Featured Research

from universities, journals, and other organizations

New insights into the mechanics of muscle fatigue

Date:
January 17, 2013
Source:
Rockefeller University Press
Summary:
A new study examines the consequences of muscle activity with surprising results, indicating that the extracellular accumulation of potassium that occurs in working muscles is considerably higher than previously thought.

A study in The Journal of General Physiology examines the consequences of muscle activity with surprising results, indicating that the extracellular accumulation of potassium that occurs in working muscles is considerably higher than previously thought.

Muscle excitation involves the influx of sodium ions and efflux of potassium ions. Although the fraction of ions that cross the muscle membrane with each contraction is minute, repeated activity can lead to substantial changes in the intracellular and extracellular concentrations of sodium and potassium ions. The extent of these changes, however, has been unclear. Now, Torben Clausen from Aarhus University in Denmark provides quantitative analyses of the changes in intracellular and extracellular ion concentration resulting from stimulation of a leg muscle in rats, providing insight into how they vary with muscle activity.

Clausen measured the changes in concentration of sodium, potassium, and chloride ions in working rat extensor digitorum longus (ESL) muscles. Remarkably, when their muscles were stimulated to fire at a rate of 5 Hz (comparable to that in the legs of a person riding a bicycle) for five minutes, sufficient intracellular potassium was lost to lead to an extracellular concentration that would interfere with further excitation. These results suggest that accumulation of extracellular potassium is a much larger contributor to muscle fatigue than previously thought, which may be of particular importance in such conditions as hyperkalemic periodic paralysis and other channelopathies that affect skeletal muscle.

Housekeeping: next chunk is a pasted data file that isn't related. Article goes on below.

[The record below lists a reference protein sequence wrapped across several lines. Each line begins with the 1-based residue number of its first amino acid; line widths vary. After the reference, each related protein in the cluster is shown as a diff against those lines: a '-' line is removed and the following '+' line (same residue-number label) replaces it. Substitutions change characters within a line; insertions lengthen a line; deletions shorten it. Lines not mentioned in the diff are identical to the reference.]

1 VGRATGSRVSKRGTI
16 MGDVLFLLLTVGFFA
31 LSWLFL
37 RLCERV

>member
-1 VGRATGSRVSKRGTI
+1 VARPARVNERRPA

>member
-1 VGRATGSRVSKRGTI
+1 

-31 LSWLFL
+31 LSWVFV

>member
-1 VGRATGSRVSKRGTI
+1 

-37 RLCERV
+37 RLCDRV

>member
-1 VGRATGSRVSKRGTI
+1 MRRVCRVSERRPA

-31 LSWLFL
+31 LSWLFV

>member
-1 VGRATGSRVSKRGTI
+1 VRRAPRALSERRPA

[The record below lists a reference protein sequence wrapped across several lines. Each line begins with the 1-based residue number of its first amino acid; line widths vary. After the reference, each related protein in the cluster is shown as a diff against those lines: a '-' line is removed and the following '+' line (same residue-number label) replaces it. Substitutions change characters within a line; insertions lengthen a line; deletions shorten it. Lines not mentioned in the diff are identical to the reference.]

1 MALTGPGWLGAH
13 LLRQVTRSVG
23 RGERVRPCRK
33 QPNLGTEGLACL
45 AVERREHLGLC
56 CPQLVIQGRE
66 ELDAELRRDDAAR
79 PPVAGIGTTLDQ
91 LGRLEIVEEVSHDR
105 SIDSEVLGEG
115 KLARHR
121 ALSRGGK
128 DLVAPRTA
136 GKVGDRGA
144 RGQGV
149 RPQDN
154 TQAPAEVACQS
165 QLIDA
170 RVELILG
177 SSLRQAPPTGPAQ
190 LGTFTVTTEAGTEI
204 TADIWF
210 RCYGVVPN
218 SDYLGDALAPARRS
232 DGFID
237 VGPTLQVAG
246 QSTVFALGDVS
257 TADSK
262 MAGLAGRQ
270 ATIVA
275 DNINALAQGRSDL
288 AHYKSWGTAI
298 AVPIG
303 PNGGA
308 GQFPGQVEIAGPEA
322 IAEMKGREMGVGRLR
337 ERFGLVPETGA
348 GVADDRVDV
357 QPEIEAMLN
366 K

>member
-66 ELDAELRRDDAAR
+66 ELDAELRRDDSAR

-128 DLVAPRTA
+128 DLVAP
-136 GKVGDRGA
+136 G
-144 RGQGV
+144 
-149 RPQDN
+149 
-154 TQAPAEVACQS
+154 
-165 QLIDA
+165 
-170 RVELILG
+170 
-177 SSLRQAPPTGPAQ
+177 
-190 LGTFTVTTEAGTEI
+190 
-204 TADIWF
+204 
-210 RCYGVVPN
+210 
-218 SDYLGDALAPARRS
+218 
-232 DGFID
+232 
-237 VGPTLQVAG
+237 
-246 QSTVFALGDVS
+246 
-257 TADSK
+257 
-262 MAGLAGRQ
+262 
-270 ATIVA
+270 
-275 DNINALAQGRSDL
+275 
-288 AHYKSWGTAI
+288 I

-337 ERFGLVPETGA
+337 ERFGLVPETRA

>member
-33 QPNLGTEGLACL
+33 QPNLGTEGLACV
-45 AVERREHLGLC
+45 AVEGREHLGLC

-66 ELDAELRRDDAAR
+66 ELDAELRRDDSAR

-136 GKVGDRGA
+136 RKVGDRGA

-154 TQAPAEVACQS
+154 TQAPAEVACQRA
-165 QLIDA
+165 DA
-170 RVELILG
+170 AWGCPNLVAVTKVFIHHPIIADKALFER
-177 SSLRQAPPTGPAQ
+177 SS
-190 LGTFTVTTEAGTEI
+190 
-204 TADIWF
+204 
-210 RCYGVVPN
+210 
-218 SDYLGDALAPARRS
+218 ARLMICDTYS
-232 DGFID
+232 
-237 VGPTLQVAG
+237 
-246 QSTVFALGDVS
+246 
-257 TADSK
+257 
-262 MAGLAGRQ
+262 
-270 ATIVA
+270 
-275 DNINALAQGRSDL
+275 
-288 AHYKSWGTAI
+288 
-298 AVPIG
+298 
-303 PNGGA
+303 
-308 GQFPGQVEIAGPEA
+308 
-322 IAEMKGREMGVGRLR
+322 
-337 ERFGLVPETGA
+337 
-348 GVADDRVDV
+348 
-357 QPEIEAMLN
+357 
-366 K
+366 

These changes in ion distribution are opposed through the action of the "Na+/K+ pump" -- which expends energy to move sodium out of the cell and potassium into it -- and will therefore be even more pronounced under disease- and injury-related conditions associated with decreased pump activity.


Story Source:

The above story is based on materials provided by Rockefeller University Press. Note: Materials may be edited for content and length.


Journal Reference:

  1. T. Clausen. Excitation-induced exchange of Na , K , and Cl- in rat EDL muscle in vitro and in vivo: Physiology and pathophysiology. The Journal of General Physiology, 2013; DOI: 10.1085/jgp.201210892

Cite This Page:

Rockefeller University Press. "New insights into the mechanics of muscle fatigue." ScienceDaily. ScienceDaily, 17 January 2013. <www.sciencedaily.com/releases/2013/01/130117111844.htm>.
Rockefeller University Press. (2013, January 17). New insights into the mechanics of muscle fatigue. ScienceDaily. Retrieved October 20, 2014 from www.sciencedaily.com/releases/2013/01/130117111844.htm